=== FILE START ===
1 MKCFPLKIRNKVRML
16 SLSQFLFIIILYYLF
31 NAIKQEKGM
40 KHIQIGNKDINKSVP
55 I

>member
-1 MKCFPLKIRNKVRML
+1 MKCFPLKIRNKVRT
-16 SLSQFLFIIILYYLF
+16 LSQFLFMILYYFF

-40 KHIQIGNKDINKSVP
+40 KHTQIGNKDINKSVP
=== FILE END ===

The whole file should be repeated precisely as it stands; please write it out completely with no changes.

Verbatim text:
1 MKCFPLKIRNKVRML
16 SLSQFLFIIILYYLF
31 NAIKQEKGM
40 KHIQIGNKDINKSVP
55 I

>member
-1 MKCFPLKIRNKVRML
+1 MKCFPLKIRNKVRT
-16 SLSQFLFIIILYYLF
+16 LSQFLFMILYYFF

-40 KHIQIGNKDINKSVP
+40 KHTQIGNKDINKSVP